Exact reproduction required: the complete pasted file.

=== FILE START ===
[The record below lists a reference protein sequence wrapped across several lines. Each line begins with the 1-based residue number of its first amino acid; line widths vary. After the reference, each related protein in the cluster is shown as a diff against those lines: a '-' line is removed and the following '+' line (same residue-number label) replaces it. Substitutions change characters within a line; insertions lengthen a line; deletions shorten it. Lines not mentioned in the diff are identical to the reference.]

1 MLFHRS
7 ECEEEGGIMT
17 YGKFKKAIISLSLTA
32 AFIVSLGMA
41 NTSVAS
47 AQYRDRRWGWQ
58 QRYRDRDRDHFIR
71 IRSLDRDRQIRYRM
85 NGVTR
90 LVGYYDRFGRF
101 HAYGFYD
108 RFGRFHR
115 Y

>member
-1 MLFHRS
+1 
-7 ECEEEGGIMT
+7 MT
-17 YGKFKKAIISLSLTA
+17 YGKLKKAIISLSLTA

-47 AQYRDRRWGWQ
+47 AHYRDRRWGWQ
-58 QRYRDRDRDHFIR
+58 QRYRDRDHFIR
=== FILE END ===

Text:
[The record below lists a reference protein sequence wrapped across several lines. Each line begins with the 1-based residue number of its first amino acid; line widths vary. After the reference, each related protein in the cluster is shown as a diff against those lines: a '-' line is removed and the following '+' line (same residue-number label) replaces it. Substitutions change characters within a line; insertions lengthen a line; deletions shorten it. Lines not mentioned in the diff are identical to the reference.]

1 MLFHRS
7 ECEEEGGIMT
17 YGKFKKAIISLSLTA
32 AFIVSLGMA
41 NTSVAS
47 AQYRDRRWGWQ
58 QRYRDRDRDHFIR
71 IRSLDRDRQIRYRM
85 NGVTR
90 LVGYYDRFGRF
101 HAYGFYD
108 RFGRFHR
115 Y

>member
-1 MLFHRS
+1 
-7 ECEEEGGIMT
+7 MT
-17 YGKFKKAIISLSLTA
+17 YGKLKKAIISLSLTA

-47 AQYRDRRWGWQ
+47 AHYRDRRWGWQ
-58 QRYRDRDRDHFIR
+58 QRYRDRDHFIR